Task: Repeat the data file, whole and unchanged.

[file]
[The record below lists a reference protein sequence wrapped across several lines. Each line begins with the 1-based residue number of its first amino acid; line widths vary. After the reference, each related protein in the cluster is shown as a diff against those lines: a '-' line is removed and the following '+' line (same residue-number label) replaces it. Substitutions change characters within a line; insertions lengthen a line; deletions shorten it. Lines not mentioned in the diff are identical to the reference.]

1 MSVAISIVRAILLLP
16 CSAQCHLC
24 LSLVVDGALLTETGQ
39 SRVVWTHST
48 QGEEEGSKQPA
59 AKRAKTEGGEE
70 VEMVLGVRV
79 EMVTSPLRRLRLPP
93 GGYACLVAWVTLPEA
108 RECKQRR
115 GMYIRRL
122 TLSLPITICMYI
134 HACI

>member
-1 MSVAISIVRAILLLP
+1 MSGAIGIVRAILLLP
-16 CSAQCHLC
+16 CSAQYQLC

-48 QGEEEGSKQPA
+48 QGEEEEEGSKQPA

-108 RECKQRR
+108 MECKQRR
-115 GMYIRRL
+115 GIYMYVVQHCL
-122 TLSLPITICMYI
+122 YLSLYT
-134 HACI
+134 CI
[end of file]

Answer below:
[The record below lists a reference protein sequence wrapped across several lines. Each line begins with the 1-based residue number of its first amino acid; line widths vary. After the reference, each related protein in the cluster is shown as a diff against those lines: a '-' line is removed and the following '+' line (same residue-number label) replaces it. Substitutions change characters within a line; insertions lengthen a line; deletions shorten it. Lines not mentioned in the diff are identical to the reference.]

1 MSVAISIVRAILLLP
16 CSAQCHLC
24 LSLVVDGALLTETGQ
39 SRVVWTHST
48 QGEEEGSKQPA
59 AKRAKTEGGEE
70 VEMVLGVRV
79 EMVTSPLRRLRLPP
93 GGYACLVAWVTLPEA
108 RECKQRR
115 GMYIRRL
122 TLSLPITICMYI
134 HACI

>member
-1 MSVAISIVRAILLLP
+1 MSGAIGIVRAILLLP
-16 CSAQCHLC
+16 CSAQYQLC

-48 QGEEEGSKQPA
+48 QGEEEEEGSKQPA

-108 RECKQRR
+108 MECKQRR
-115 GMYIRRL
+115 GIYMYVVQHCL
-122 TLSLPITICMYI
+122 YLSLYT
-134 HACI
+134 CI